Blockchain Applied to Logistics
Anyone who understands the financial market always remembers Satoshi Nakamoto when we talk about blockchain. Satoshi is the pseudonym used by the creator of bitcoin. To this day, no one really knows who Mr. Nakamoto. Everyone agrees, however, that bitcoin changed the way of doing business transactions and opened the way for other cryptocurrencies. This, of course, thanks to blockchain technology. According to IBM, blockchain “is a shared, immutable ledger that facilitates the process of recording transactions and tracking assets across an enterprise network. An asset can be tangible (a house, a car, money, land) or intangible (intellectual property, patents, copyrights and branding)”. We can simplify the definition above using the explanation given by Revista Exame, at Christmas 2021, which described the blockchain as follows: “a network of distributed information records that undergo changes through blocks of transactions protected by cryptography, connected to each other , and which cannot be changed or deleted after their verification”.
That is, the blockchain works as follows: two or more parties digitally build, in chronological and immutable order, blocks of information that are chained together, ensuring transparency in negotiations and multilateral control of the data present there. This is why cryptocurrencies have become so trusted and popular.
But this technology can also be applied to the universe of Logistics. The possibility of sharing immutable information built in successive blocks by the parties involved ensures transparency and real-time monitoring for supply chain operators.
According to entrepreneur Stefan Rehm (who was born in Germany, graduated in Business Administration in the Netherlands, attended Harvard, obtained a master’s degree in Business Management from the HEC School of Management in Paris and in 2012 founded Intelipost in Brazil), “Blockchain brings confidence in the data recorded on the network because there is no company that can handle the data. Once recorded within the Blockchain, this data is accessible by everyone with access. If someone wants to change this value, all participants need to confirm and authorize this change, which is created within the Blockchain. With this, all actions are visible to everyone and this brings a certain guarantee that the data is real. As it is a network that connects several players in a market, everyone connects and this brings many efficiency benefits. Instead of everyone needing to talk to everyone, everyone talks to the network and that goes to the rest of the market. This influences the speed and quality of the data. In Logistics and Supply Chain, we studied about 23 use cases together with IBM and won a Blockchain award from them called IBM Smartcamp. Following this achievement, we worked with several teams within IBM to study how it is possible to apply Blockchain in Logistics. After verifying these 23 items, we held a Hackathon [a meeting of the company with other market agents during a weekend] to think about the application in Logistics. So, we brainstormed to pick the two most relevant cases and programmed a product function to realize these two use cases. The two main cases we identified were shipment tracking and invoice reconciliation. Both cases are the most relevant and realistic to use [Blockchain] in a short time here in Brazil.” The statement was given to Mundo Logística Magazine, one of the best in the country in this segment, in February 2018.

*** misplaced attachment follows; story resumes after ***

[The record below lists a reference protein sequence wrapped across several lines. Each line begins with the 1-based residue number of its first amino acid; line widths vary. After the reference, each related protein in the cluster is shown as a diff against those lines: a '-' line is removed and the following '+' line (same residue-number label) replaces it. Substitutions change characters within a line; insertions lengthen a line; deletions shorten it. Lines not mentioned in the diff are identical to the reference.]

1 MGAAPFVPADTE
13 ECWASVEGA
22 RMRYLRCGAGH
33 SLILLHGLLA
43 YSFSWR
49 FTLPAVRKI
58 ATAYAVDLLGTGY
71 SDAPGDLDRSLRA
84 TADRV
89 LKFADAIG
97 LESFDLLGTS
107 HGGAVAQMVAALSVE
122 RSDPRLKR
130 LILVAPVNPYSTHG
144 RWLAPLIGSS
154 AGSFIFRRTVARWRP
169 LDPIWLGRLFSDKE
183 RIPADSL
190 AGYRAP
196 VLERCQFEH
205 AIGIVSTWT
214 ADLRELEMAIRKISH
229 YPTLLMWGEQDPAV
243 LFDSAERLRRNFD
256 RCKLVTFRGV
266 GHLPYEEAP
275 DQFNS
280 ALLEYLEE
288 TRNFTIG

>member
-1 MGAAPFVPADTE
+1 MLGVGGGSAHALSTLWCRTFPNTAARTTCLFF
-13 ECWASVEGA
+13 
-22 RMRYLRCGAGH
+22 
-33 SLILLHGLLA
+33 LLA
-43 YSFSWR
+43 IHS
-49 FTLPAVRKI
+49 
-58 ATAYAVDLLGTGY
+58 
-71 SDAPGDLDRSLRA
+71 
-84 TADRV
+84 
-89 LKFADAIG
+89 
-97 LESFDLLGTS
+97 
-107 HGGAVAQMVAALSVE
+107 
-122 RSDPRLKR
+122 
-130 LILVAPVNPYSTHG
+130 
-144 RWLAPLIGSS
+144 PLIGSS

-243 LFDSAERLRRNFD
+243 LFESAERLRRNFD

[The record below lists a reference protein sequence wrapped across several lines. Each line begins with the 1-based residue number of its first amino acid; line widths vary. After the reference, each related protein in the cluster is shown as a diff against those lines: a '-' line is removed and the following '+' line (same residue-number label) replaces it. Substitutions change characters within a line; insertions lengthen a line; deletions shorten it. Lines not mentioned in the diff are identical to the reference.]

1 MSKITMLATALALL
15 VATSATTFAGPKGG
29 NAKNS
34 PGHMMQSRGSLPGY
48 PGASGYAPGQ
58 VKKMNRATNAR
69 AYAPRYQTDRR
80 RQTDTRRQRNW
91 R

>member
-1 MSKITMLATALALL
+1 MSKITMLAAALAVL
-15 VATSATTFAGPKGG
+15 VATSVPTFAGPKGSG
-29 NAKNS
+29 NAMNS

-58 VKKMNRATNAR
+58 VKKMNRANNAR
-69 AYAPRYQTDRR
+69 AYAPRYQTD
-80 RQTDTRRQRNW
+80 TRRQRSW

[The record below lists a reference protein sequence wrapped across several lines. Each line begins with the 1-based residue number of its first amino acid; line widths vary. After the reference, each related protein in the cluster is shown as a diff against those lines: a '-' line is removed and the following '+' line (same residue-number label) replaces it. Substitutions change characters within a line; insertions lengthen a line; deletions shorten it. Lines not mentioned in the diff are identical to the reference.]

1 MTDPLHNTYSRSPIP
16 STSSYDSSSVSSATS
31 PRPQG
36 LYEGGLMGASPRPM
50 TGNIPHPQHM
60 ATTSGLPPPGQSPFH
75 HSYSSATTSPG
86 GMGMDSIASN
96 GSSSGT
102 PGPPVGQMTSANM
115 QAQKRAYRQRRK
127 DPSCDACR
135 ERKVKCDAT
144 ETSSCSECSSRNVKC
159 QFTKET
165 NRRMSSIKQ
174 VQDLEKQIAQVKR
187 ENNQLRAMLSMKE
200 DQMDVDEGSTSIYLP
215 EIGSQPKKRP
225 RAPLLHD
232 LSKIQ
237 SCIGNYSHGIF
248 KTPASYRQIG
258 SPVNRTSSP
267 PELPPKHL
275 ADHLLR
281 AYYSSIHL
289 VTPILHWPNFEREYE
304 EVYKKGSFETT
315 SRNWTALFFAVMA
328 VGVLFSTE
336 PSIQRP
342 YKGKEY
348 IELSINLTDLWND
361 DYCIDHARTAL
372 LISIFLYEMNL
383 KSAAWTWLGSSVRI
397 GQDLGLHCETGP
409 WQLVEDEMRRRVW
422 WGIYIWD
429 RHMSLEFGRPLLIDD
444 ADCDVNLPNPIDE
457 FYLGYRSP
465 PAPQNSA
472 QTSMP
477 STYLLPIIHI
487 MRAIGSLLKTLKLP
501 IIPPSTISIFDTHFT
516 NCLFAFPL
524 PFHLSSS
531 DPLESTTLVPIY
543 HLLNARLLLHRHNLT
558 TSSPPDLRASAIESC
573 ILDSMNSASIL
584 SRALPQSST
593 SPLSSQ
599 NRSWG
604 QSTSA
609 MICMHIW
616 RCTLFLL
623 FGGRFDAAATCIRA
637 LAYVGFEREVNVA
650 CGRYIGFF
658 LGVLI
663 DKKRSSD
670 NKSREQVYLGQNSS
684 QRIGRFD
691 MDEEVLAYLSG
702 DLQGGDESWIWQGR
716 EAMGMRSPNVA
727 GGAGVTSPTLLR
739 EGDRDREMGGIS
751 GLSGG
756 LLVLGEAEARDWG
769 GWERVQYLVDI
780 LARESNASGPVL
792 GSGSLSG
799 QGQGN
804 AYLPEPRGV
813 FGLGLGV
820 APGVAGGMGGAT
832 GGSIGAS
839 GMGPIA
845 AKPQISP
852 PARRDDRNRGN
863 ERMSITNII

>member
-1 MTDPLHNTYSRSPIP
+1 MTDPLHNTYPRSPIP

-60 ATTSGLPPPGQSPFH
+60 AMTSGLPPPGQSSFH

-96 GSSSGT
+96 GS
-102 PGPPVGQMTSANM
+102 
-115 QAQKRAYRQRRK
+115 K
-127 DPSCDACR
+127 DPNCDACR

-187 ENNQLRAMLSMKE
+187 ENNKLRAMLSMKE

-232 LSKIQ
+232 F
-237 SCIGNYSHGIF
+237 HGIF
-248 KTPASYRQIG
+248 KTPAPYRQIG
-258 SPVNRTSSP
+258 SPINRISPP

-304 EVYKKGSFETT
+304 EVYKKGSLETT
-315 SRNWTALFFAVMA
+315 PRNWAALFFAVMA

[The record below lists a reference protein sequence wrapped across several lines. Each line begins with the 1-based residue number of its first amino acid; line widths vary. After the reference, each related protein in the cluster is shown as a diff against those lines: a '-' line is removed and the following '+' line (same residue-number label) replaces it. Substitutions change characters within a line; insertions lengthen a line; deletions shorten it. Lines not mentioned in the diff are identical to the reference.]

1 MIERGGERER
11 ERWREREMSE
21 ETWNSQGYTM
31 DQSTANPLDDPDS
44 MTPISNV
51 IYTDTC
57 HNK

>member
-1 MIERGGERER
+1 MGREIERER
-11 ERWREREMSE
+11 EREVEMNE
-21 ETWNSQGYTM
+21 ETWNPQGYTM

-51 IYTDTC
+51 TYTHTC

Stefan Rehm also said that any company in the Logistics sector can use this technology and that the advantages are considerable. “In cargo tracking, there is communication between several companies within the chain to produce the tracking data. There is the shipper, who, at the beginning of the process, enters the invoice data for the carrier, who receives this and issues an acknowledgment about this data and passes the load on. In many cases, there is a re-dispatch process in the chain, in which a second carrier receives the package from the first and also issues a CTE [Electronic Bill of Lading] and places it in the hands of a driver who, in the end, makes the delivery until the consignee or company, which needs to confirm receipt of this cargo for everyone in the chain. That is, in this case there are already [about] four companies involved, which need to work with the same data and one depends on the other. Obviously, the loss is in the quality and speed of the data, but Blockchain manages to enter with the clear benefit of the information of this data and thus speed up the process as a whole, reducing the amount of errors and occurrences that happen in the delivery itself. In the second use case [invoice reconciliation], the benefit is to guarantee the security of the information.